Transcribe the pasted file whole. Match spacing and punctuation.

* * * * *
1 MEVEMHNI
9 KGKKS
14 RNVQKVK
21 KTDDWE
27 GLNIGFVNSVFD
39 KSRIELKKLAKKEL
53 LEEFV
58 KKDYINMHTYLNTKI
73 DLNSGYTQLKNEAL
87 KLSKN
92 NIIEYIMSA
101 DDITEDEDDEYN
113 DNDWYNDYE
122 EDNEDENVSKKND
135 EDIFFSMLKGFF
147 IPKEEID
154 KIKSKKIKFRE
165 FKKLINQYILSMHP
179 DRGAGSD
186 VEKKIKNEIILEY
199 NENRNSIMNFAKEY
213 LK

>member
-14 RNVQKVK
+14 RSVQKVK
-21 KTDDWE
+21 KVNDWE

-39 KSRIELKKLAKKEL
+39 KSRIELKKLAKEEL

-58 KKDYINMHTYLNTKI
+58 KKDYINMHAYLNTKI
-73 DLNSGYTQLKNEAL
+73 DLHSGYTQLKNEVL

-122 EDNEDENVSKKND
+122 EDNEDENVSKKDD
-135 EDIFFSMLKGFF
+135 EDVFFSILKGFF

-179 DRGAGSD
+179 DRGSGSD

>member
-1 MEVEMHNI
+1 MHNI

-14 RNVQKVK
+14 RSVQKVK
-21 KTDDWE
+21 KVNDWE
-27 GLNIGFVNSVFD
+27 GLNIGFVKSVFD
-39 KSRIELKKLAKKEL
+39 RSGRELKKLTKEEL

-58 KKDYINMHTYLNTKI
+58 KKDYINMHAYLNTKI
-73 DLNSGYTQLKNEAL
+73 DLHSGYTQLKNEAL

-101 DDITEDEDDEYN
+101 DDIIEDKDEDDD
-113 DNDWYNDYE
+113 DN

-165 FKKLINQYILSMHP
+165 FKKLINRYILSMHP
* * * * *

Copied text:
1 MEVEMHNI
9 KGKKS
14 RNVQKVK
21 KTDDWE
27 GLNIGFVNSVFD
39 KSRIELKKLAKKEL
53 LEEFV
58 KKDYINMHTYLNTKI
73 DLNSGYTQLKNEAL
87 KLSKN
92 NIIEYIMSA
101 DDITEDEDDEYN
113 DNDWYNDYE
122 EDNEDENVSKKND
135 EDIFFSMLKGFF
147 IPKEEID
154 KIKSKKIKFRE
165 FKKLINQYILSMHP
179 DRGAGSD
186 VEKKIKNEIILEY
199 NENRNSIMNFAKEY
213 LK

>member
-14 RNVQKVK
+14 RSVQKVK
-21 KTDDWE
+21 KVNDWE

-39 KSRIELKKLAKKEL
+39 KSRIELKKLAKEEL

-58 KKDYINMHTYLNTKI
+58 KKDYINMHAYLNTKI
-73 DLNSGYTQLKNEAL
+73 DLHSGYTQLKNEVL

-122 EDNEDENVSKKND
+122 EDNEDENVSKKDD
-135 EDIFFSMLKGFF
+135 EDVFFSILKGFF

-179 DRGAGSD
+179 DRGSGSD

>member
-1 MEVEMHNI
+1 MHNI

-14 RNVQKVK
+14 RSVQKVK
-21 KTDDWE
+21 KVNDWE
-27 GLNIGFVNSVFD
+27 GLNIGFVKSVFD
-39 KSRIELKKLAKKEL
+39 RSGRELKKLTKEEL

-58 KKDYINMHTYLNTKI
+58 KKDYINMHAYLNTKI
-73 DLNSGYTQLKNEAL
+73 DLHSGYTQLKNEAL

-101 DDITEDEDDEYN
+101 DDIIEDKDEDDD
-113 DNDWYNDYE
+113 DN

-165 FKKLINQYILSMHP
+165 FKKLINRYILSMHP